News on the Exploding current account deficit from a Financial Times article found Here.
The US current account deficit suffered its fastest quarterly deterioration in the final months of last year, ballooning to a record 7 per cent of national income.
The worse-than-expected deficit rekindled fears among economists that global imbalances would undermine the dollar.
The deficit hit $225bn (€187bn, £129bn) in the fourth quarter, up from $185.4bn in the third, which was 5.9 per cent of gross domestic product. For 2005 the deficit was $805bn, 6.4 per cent of national income.
“The bottom line is that a current account deficit of this unparalleled magnitude is unsustainable and there is no hope of it being painlessly resolved through higher exports alone,” said Paul Ashworth, an analyst at Capital Economics...
...Economists suspect that support for the dollar may start to ebb in 2006. Funding the deficit in 2005 was helped by the American Job Creation Act, which included a provision temporarily allowing US multinational companies to repatriate foreign profits at a lower tax rate.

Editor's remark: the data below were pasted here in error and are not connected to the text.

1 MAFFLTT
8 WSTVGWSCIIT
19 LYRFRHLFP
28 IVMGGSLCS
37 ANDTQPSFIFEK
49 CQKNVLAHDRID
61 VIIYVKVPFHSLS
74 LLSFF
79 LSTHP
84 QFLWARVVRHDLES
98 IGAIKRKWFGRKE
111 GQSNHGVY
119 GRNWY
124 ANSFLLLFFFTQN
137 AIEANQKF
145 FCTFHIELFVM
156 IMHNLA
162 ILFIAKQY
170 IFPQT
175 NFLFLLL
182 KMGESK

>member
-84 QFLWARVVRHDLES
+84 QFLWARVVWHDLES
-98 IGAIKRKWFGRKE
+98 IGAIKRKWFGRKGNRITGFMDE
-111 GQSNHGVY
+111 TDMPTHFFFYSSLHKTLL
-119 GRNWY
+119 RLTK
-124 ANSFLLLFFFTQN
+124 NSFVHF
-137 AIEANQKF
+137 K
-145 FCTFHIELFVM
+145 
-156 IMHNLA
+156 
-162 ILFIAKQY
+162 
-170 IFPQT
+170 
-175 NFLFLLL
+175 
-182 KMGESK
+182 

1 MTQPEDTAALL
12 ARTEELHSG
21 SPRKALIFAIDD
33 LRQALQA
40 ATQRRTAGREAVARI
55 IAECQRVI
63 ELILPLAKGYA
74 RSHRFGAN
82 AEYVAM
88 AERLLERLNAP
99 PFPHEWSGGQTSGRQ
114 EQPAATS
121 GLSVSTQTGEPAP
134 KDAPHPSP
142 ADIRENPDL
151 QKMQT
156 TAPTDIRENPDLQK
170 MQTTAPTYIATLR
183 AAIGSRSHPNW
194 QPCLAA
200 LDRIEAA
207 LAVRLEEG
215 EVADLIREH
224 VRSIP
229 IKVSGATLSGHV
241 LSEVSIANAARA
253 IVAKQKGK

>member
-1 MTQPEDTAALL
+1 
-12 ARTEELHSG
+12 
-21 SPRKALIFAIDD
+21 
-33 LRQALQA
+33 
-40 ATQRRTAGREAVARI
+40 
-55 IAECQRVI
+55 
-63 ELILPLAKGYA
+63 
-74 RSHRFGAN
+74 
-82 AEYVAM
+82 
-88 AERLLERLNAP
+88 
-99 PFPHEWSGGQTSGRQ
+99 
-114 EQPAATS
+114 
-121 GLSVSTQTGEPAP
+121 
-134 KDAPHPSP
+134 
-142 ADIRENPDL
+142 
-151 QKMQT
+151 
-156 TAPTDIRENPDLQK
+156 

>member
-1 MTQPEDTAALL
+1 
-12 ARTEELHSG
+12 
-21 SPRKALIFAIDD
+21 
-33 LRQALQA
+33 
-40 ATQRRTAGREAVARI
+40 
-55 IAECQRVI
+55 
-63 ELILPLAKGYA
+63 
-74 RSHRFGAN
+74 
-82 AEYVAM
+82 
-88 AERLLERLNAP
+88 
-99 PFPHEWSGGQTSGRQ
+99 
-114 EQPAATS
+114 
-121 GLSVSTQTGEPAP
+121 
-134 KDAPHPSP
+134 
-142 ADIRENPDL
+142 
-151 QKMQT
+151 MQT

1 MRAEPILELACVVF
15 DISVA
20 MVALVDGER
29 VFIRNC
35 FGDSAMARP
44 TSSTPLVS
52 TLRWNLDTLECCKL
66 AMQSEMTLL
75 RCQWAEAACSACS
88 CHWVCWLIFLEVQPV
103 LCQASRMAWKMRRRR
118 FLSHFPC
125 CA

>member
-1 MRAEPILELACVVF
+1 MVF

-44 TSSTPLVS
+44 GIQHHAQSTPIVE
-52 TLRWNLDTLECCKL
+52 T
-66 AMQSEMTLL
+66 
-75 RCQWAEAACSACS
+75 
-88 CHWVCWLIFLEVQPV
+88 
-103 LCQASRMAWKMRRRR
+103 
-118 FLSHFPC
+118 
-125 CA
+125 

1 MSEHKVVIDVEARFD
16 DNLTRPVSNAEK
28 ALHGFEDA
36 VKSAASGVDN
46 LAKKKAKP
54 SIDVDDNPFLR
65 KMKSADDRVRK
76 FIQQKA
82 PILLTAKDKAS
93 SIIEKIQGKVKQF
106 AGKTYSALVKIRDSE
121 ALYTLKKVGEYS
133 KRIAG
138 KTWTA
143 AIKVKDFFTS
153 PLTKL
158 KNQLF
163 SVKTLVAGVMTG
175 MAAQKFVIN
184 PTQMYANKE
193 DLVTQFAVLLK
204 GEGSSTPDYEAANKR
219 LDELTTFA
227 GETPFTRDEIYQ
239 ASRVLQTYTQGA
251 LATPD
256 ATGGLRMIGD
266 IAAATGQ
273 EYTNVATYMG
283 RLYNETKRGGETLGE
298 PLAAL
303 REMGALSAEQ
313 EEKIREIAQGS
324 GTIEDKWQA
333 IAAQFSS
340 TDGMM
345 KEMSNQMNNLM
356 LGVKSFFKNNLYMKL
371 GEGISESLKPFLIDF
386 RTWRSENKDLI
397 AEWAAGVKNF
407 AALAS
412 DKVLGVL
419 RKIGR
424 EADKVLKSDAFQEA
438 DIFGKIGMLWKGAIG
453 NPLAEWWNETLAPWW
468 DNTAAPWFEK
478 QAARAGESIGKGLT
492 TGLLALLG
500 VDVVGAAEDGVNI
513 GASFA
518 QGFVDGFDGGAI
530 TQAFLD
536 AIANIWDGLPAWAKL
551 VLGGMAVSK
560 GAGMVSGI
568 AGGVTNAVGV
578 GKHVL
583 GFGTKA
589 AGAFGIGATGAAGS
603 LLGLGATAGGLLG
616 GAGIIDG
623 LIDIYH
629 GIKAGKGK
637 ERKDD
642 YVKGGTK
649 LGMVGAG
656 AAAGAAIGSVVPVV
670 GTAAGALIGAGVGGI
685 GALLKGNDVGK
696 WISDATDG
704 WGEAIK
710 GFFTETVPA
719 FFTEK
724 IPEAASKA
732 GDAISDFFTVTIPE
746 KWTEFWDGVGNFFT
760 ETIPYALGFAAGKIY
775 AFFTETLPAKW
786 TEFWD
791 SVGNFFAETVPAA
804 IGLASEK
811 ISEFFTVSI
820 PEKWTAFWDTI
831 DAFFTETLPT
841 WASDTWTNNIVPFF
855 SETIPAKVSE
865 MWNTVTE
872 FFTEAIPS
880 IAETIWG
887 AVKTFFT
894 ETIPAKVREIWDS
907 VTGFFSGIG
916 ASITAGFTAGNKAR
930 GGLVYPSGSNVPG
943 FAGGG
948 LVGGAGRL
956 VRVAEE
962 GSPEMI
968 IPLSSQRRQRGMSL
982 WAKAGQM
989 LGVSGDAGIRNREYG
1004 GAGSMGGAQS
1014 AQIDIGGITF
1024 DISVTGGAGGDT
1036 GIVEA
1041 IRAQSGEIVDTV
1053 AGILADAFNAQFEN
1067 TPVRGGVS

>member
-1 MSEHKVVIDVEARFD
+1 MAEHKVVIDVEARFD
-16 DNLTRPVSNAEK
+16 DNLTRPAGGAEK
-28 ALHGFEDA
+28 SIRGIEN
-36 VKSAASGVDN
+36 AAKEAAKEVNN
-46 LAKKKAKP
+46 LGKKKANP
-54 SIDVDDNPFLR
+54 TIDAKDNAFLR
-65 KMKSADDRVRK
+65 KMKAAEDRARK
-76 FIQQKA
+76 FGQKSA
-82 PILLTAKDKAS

The US also benefited from a rising interest rate gap against the eurozone and Japan. Neither of these boosts are likely to be present in 2005.
News on falling retail sales rom a Reuters article found Here.
WASHINGTON (Reuters) - U.S. retail sales fell a larger-than-expected 1.3 percent in February as auto sales plunged and consumers took a breather after spending big in January, a government report showed on Tuesday...
...The retail sales report showed demand outside the auto sector was down 0.4 percent in February, in line with analyst expectations, in the largest decline since April 2004.
Sales of motor vehicles and parts dropped 4.6 percent last month, the biggest drop since August 2005, after a 4.2 percent surge in January, the report showed.
Sales of furniture, clothing, electronics and appliances all fell. Gasoline station sales fell 1.6 percent as gas prices eased. Retail sales excluding gasoline were down 1.3 percent in February after being up 2.8 percent in January.
Bud Conrad's excellent article on why these insane deficits are unsustainable from which I borrowed the graphs can be found Here.